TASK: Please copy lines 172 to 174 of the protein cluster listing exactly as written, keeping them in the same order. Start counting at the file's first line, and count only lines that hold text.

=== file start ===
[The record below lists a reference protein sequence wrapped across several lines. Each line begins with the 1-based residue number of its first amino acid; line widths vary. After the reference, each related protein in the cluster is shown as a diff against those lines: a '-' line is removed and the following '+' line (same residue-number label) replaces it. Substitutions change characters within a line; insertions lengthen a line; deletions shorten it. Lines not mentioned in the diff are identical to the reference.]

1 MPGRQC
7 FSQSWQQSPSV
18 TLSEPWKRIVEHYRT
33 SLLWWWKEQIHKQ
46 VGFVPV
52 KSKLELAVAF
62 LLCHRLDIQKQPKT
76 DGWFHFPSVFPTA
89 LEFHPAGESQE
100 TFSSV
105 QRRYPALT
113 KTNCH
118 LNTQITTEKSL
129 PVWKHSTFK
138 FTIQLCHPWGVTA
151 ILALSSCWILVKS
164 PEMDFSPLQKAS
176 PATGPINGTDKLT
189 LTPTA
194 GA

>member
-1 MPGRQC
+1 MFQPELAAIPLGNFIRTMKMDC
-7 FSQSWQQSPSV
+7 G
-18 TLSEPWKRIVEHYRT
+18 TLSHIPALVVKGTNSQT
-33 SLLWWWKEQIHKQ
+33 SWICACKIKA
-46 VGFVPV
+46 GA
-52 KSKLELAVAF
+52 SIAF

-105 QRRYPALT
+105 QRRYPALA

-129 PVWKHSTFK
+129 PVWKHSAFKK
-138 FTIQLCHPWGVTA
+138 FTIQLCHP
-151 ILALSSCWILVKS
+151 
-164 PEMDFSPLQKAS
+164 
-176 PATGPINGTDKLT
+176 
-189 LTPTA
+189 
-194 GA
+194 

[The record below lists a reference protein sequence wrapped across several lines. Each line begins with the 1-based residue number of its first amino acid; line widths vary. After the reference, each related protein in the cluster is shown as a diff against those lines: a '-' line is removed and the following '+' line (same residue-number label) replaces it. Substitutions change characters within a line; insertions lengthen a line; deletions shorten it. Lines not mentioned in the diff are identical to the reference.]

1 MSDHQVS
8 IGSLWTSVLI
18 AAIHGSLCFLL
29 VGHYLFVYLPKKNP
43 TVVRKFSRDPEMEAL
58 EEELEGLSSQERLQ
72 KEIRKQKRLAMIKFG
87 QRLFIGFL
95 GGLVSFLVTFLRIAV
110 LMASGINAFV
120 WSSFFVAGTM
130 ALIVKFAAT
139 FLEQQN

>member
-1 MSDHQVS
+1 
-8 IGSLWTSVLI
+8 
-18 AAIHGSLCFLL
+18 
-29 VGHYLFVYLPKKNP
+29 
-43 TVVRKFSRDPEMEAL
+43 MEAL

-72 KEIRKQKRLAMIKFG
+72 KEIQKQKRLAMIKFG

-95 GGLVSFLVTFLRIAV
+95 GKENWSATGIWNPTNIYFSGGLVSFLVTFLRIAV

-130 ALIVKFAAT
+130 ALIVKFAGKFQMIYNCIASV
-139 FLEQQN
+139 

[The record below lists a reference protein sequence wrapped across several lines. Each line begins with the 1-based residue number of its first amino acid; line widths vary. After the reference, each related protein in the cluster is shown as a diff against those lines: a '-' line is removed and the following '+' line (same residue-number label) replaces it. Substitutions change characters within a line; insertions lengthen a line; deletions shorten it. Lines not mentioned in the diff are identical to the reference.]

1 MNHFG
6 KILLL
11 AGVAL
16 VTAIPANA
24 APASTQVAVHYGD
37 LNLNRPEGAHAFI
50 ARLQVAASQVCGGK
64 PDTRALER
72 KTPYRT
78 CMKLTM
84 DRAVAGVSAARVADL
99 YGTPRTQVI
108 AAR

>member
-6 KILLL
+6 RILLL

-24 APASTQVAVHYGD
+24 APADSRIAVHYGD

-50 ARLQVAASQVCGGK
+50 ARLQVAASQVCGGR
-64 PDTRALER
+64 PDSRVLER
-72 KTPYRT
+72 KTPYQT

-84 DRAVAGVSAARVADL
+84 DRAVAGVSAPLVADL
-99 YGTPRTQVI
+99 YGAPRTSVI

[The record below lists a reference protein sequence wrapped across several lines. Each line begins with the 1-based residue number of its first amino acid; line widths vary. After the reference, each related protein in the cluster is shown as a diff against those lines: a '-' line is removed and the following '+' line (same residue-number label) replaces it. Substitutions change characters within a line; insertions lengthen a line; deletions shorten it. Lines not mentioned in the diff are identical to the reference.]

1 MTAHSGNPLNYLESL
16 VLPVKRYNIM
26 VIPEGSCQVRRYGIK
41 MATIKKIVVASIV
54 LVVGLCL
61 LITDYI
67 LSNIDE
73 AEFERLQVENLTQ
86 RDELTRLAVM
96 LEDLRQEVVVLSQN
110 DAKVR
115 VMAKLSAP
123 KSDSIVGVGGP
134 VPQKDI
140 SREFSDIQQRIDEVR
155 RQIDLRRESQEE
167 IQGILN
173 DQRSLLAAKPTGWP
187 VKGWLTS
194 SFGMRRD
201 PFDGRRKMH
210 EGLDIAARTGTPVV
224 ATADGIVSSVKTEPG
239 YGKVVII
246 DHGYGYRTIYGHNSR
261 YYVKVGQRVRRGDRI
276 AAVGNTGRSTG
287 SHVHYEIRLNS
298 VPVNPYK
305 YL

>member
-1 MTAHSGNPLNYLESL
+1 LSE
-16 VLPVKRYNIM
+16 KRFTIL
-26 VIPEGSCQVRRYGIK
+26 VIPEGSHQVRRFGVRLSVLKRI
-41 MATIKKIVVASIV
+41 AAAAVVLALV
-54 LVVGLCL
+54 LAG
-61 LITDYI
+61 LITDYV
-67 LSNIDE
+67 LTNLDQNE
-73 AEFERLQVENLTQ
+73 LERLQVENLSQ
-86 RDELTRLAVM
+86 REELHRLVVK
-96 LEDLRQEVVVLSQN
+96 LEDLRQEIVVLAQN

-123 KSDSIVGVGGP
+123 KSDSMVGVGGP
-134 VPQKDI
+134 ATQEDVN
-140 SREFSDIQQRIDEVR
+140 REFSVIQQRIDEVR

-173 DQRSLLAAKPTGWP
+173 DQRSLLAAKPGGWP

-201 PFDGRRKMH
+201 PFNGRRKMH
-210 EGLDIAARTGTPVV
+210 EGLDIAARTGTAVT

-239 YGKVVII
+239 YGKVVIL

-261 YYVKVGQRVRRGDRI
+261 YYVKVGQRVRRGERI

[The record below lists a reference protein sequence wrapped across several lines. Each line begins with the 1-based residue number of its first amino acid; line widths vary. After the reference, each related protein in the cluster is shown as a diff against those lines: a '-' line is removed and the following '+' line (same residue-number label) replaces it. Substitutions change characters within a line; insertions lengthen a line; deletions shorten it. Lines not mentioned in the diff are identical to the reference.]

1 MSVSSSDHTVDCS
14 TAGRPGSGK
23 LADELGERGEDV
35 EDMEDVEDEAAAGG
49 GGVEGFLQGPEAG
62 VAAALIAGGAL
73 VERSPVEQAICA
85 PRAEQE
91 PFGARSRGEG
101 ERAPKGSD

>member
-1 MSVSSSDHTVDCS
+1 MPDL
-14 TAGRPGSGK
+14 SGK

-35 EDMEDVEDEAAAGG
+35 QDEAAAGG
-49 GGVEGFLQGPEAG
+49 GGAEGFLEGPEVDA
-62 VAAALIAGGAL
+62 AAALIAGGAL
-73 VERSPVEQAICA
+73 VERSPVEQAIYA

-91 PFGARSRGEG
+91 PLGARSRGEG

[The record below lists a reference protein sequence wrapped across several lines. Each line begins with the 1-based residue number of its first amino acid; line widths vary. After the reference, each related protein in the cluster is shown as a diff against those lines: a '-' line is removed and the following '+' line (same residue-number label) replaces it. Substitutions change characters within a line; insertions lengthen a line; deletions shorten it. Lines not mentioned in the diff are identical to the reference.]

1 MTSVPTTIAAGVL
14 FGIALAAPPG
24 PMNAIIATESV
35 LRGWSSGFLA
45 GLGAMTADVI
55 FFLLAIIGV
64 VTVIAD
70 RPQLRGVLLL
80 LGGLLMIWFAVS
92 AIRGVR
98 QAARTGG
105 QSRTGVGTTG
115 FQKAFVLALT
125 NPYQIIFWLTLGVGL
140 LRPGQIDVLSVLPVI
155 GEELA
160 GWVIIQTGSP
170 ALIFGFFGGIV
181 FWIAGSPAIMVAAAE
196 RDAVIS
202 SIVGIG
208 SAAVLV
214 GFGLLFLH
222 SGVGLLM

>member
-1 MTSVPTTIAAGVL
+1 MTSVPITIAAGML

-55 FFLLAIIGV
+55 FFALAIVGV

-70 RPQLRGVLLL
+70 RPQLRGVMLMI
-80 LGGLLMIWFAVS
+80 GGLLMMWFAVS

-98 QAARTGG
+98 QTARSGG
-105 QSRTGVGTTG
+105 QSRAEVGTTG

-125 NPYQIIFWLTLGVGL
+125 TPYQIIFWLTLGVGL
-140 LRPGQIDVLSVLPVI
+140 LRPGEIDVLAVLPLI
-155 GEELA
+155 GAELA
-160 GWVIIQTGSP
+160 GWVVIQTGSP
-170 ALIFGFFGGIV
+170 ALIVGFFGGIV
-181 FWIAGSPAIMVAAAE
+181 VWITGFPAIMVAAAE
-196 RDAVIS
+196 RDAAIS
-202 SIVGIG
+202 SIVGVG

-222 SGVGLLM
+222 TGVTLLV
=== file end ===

+173 DQRSLLAAKPGGWP

-201 PFDGRRKMH
+201 PFNGRRKMH